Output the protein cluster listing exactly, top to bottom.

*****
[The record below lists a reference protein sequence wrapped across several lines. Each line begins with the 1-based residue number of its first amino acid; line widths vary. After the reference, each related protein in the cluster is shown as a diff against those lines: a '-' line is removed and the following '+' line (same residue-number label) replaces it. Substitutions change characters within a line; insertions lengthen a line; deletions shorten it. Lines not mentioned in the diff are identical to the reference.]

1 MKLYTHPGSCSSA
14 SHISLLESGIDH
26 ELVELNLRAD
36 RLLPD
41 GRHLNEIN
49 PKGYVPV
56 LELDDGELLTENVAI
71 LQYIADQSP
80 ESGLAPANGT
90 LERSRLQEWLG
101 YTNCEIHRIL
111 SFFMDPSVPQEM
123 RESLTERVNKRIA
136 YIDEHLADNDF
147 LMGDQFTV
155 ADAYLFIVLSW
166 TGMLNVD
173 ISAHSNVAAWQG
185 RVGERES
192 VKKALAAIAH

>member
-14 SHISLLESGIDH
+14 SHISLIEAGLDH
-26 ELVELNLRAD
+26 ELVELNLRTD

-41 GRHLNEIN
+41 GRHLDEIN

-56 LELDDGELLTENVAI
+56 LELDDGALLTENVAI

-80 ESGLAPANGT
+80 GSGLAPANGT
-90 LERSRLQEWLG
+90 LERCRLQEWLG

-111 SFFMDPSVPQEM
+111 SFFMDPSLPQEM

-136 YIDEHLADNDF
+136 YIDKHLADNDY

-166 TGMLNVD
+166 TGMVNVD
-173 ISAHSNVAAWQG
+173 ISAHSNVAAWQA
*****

[The record below lists a reference protein sequence wrapped across several lines. Each line begins with the 1-based residue number of its first amino acid; line widths vary. After the reference, each related protein in the cluster is shown as a diff against those lines: a '-' line is removed and the following '+' line (same residue-number label) replaces it. Substitutions change characters within a line; insertions lengthen a line; deletions shorten it. Lines not mentioned in the diff are identical to the reference.]

1 MKLYTHPGSCSSA
14 SHISLLESGIDH
26 ELVELNLRAD
36 RLLPD
41 GRHLNEIN
49 PKGYVPV
56 LELDDGELLTENVAI
71 LQYIADQSP
80 ESGLAPANGT
90 LERSRLQEWLG
101 YTNCEIHRIL
111 SFFMDPSVPQEM
123 RESLTERVNKRIA
136 YIDEHLADNDF
147 LMGDQFTV
155 ADAYLFIVLSW
166 TGMLNVD
173 ISAHSNVAAWQG
185 RVGERES
192 VKKALAAIAH

>member
-14 SHISLLESGIDH
+14 SHISLIEAGLDH
-26 ELVELNLRAD
+26 ELVELNLRTD

-41 GRHLNEIN
+41 GRHLDEIN

-56 LELDDGELLTENVAI
+56 LELDDGALLTENVAI

-80 ESGLAPANGT
+80 GSGLAPANGT
-90 LERSRLQEWLG
+90 LERCRLQEWLG

-111 SFFMDPSVPQEM
+111 SFFMDPSLPQEM

-136 YIDEHLADNDF
+136 YIDKHLADNDY

-166 TGMLNVD
+166 TGMVNVD
-173 ISAHSNVAAWQG
+173 ISAHSNVAAWQA